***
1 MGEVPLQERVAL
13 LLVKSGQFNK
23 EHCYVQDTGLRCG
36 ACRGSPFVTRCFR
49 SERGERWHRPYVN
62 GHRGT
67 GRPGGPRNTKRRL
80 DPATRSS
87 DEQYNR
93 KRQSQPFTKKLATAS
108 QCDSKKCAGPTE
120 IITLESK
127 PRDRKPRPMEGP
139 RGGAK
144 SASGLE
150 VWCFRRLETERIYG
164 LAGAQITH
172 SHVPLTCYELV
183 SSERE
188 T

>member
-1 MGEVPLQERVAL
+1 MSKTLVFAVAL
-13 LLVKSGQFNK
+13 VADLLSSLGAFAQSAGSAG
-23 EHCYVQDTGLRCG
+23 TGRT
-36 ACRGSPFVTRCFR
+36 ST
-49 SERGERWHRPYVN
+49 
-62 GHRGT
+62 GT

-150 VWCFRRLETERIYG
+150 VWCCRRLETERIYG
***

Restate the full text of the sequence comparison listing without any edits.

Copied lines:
1 MGEVPLQERVAL
13 LLVKSGQFNK
23 EHCYVQDTGLRCG
36 ACRGSPFVTRCFR
49 SERGERWHRPYVN
62 GHRGT
67 GRPGGPRNTKRRL
80 DPATRSS
87 DEQYNR
93 KRQSQPFTKKLATAS
108 QCDSKKCAGPTE
120 IITLESK
127 PRDRKPRPMEGP
139 RGGAK
144 SASGLE
150 VWCFRRLETERIYG
164 LAGAQITH
172 SHVPLTCYELV
183 SSERE
188 T

>member
-1 MGEVPLQERVAL
+1 MSKTLVFAVAL
-13 LLVKSGQFNK
+13 VADLLSSLGAFAQSAGSAG
-23 EHCYVQDTGLRCG
+23 TGRT
-36 ACRGSPFVTRCFR
+36 ST
-49 SERGERWHRPYVN
+49 
-62 GHRGT
+62 GT

-150 VWCFRRLETERIYG
+150 VWCCRRLETERIYG